What is in this article?:
- Restaurants plan marketing moves around the election
- Shifting spending
Restaurant operators such as Taco Bell adjusted marketing strategies to coordinate with the election and avoid costly advertising expenses
David Stidham, vice president of marketing for Culver’s, knew the Nov. 6 national election would make buying time on television for the chain’s commercials prohibitively expensive this fall.
Prairie du Sac, Wis.-based Culver’s has most of its 470 restaurants in the Midwestern swing states of Wisconsin, Iowa, Minnesota and Ohio, all of which factored into the presidential candidates’ strategies to win the votes of the Electoral College, inviting record levels of political advertising.
As a result, Culver’s, like many other restaurant brands, found itself muscled out of TV advertising during the campaign by election-related ads. But rather than cut back on their marketing spending, chains identified ways to shift those dollars toward productive uses and keep their brands top of mind.
“We knew we were going to get bumped [off TV] regardless, even if we overbought media, because of the budgets getting thrown around — we’re in battleground states,” Stidham said. “We cut fall TV short. But we wanted to make sure we were still out there talking to people, so we reallocated.”
Running from the races
Culver’s was not alone in waiting for the Nov. 6 election to pass before returning to TV. In the days following the election, Carl’s Jr. ran a new commercial for its biscuits, and Taco Bell rolled out a new dessert lineup and an upgraded steak nachos dish. Pizza Patrón kicked off a new promotional campaign with soccer star Lionel Messi, as well.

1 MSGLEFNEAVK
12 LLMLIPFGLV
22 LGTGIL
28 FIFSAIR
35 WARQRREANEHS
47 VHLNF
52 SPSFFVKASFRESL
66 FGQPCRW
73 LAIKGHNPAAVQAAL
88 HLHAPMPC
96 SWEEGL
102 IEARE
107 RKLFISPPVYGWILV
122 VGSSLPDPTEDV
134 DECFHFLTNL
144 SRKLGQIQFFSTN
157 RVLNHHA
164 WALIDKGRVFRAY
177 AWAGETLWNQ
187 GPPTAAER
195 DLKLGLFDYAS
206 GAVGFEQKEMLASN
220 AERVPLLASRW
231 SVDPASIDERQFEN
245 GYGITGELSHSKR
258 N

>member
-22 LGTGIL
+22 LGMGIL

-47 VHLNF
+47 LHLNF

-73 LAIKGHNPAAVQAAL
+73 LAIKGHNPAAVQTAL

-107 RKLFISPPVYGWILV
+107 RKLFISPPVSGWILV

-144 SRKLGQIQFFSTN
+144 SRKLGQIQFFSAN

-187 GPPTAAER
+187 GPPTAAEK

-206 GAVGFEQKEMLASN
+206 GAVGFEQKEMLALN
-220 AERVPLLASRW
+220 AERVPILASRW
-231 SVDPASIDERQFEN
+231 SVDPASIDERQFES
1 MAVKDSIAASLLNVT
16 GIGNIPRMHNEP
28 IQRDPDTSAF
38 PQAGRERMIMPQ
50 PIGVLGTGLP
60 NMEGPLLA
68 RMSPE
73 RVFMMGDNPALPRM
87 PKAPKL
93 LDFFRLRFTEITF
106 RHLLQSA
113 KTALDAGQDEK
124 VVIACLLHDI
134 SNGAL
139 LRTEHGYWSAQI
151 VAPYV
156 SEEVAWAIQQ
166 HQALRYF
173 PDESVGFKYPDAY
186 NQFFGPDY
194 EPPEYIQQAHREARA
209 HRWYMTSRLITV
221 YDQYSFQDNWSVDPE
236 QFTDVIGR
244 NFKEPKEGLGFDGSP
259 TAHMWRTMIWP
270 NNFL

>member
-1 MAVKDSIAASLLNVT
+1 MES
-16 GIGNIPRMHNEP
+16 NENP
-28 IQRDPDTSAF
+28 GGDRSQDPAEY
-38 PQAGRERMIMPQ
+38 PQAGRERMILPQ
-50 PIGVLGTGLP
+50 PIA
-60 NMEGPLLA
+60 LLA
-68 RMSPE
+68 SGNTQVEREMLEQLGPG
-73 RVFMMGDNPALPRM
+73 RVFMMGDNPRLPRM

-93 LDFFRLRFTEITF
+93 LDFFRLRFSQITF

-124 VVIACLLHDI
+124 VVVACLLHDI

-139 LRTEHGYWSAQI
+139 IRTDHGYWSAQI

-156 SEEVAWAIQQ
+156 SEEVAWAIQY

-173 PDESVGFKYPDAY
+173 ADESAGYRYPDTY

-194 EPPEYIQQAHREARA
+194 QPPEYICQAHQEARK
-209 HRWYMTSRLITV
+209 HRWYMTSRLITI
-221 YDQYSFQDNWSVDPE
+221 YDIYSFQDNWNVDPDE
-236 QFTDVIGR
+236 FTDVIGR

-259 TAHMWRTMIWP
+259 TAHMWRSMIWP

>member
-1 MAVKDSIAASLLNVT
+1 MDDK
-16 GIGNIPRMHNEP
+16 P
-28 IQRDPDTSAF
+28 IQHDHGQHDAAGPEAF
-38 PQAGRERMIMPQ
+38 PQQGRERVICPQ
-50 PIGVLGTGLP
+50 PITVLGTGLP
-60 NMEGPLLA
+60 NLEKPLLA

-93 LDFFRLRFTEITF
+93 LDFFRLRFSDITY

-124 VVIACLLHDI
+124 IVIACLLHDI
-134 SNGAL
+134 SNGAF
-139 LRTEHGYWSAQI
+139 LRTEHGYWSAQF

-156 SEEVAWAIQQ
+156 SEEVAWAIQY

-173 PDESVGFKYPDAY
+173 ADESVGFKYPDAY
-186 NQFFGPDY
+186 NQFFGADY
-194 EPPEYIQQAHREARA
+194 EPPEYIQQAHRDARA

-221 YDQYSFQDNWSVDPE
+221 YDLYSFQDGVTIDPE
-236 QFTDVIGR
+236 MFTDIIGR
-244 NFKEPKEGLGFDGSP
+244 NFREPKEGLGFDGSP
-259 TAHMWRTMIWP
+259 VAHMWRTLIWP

Jeff Fromm, executive vice president for Kansas City, Mo.- based ad agency Barkley, speculated that those brands did not want their messaging to compete with the constant negativeads generated by the elections.
“Nobody wants to advertise in the days before the election when they’re competing with one obnoxious ad after another,” Fromm said. “Honestly, there’s such a drain on ad inventory that it’s not surprising [restaurants pulled back from broadcast ads].”
This year’s campaign achieved record levels of spending for political TV ads from candidates and outside groups. The Center for Responsive Politics estimated the week before Election Day the 2012 races for the White House, Congress, and state and local offices would generate more than $6 billion in ad spending.
According to Kantar Media’s Campaign Media Analysis Group, preliminary estimates for the presidential race alone showed that President Barack Obama’s and former Massachusetts Gov. Mitt Romney’s campaigns, along with their parties’ national committees, super PACs and other outside groups, spent more than $950 million on TV ads alone.
Kantar also noted that the Obama campaign not only spent hundreds of millions of dollars on TV and radio commercials, but it also began buying up ad inventory early in the general-election cycle. As early as April, the campaign began running ads that focused on Romney’s time with Bain Capital or his opposition to the auto industry bailout before the challenger’s campaign could define his image. Romney’s campaign significantly increased its TV buying in late August after both parties held their national conventions.